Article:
Alright this title is certainly very much click bait, and I'd like to report that it isn't true... however an official CVE Security Exploit ID has been assigned to this report and their is truth behind it.
The bug has now been issued a Common Vulnerabilities and Exposures (CVE) identifier by MITRE, the US government-backed organization that maintains the CVE system for tracking security bugs. CVE-2022-38392 reports that certain 5400 RPM OEM hard drive, as shipped with laptop PCs in approximately 2005, allows physically proximate attackers to cause a denial of service (device malfunction and system crash) via a resonant-frequency attack with the audio signal from the Janet Jackson's Music Video for Rhythm Nation.
Is this vulnerability going to affect you? Probably not, unless you're running an older computer from the mid 2000 era and still haven't migrated to a Solid State Drive for better performance. So come with me on a little adventure, take a little risk and let's watch a video... because let's be honest how many people are listening to Janet Jackson music these days anyways?
Reported on August 16th 2022:
The story reported to Microsoft detailed how "a major computer manufacturer discovered that playing the music video for Janet Jackson's Rhythm Nation would crash certain models of laptops." Further investigation revealed that multiple manufacturers' machines also crashed. Sometimes playing the video on one laptop would crash another nearby laptop. This is mysterious because the song isn't actually that bad. Investigation revealed that all the crashing laptops shared the same 5400 RPM hard disk drive.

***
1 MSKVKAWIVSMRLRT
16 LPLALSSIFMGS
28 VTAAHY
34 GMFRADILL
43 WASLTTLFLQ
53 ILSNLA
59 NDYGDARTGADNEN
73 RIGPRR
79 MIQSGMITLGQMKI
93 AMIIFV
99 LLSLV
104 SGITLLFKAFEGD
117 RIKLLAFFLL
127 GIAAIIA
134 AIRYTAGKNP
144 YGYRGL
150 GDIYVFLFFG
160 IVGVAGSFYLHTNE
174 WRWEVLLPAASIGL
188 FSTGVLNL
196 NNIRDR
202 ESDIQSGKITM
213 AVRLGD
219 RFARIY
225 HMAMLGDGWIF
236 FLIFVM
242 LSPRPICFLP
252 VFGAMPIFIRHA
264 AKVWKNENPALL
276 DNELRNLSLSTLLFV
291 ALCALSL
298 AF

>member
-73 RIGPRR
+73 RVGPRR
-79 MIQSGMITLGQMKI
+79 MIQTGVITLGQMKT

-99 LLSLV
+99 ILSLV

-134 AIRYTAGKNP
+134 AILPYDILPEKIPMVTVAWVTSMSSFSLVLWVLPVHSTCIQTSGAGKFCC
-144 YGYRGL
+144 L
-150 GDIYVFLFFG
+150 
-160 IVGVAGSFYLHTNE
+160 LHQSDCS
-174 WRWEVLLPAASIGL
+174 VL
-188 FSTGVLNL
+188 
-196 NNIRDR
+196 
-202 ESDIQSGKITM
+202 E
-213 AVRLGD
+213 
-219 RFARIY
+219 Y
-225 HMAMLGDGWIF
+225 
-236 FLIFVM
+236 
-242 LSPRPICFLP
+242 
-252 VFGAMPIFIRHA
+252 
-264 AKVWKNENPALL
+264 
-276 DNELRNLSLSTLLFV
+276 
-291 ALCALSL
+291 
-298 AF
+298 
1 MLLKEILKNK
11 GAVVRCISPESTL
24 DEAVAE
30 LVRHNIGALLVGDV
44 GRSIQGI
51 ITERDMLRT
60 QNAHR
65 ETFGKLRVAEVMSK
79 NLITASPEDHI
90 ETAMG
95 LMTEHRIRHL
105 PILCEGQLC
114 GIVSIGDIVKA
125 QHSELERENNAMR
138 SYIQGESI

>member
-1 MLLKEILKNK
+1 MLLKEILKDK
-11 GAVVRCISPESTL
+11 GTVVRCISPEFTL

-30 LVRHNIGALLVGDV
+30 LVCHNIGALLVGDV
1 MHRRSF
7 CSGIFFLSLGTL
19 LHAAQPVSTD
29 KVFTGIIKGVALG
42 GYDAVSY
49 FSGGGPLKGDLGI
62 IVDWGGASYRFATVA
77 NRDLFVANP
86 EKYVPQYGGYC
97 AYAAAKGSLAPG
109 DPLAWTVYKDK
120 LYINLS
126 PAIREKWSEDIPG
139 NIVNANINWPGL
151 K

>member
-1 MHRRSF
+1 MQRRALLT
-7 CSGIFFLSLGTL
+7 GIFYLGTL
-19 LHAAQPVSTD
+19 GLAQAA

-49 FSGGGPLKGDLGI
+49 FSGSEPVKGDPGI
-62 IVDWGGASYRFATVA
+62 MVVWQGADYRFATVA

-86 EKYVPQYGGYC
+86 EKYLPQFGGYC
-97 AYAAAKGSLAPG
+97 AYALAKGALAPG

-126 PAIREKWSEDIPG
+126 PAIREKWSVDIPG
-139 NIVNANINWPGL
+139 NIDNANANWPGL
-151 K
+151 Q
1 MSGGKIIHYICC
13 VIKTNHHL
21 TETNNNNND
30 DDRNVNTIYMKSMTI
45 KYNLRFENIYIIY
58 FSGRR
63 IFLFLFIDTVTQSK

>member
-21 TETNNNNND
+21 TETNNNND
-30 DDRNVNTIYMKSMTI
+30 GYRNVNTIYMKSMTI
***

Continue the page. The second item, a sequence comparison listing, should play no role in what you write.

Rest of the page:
"It turns out that the song contained one of the natural resonant frequencies for the model of 5400 RPM laptop hard drives that they and other manufacturers used," Chen wrote.
The manufacturer that found the problem apparently added a custom filter in the audio pipeline to detect and remove the offending frequencies during audio playback. Few modern machines have hard disk drives, never mind drives that rotate at the unfashionably slow speed of 5400 revolutions per minute.
There seems to be no way to avoid having a resonant frequency. The only thing that can be done is to change it.
The resonant frequency of a glass can shatter it. The resonant frequency of a room can make it uncomfortable to be in. The resonant frequency of a bridge can tear it apart. We even have to take special precautions between 2.4GHz Wi-Fi and processors running at a 2.4GHz clock speed because they are capable of hitting the exact same frequency. As someone pointed out, the difference in manufacturers would have made the resonant frequency slightly differently between the specific drives.
A final note, as stated before this vulnerability likely will not affect you on your personal device. However, if you work at a business using some legacy equipment (Windows XP devices for example) it may be a good idea to skip that Janet Jackson song on your playlist. If you don't, you very well could be arrested for cyber crimes...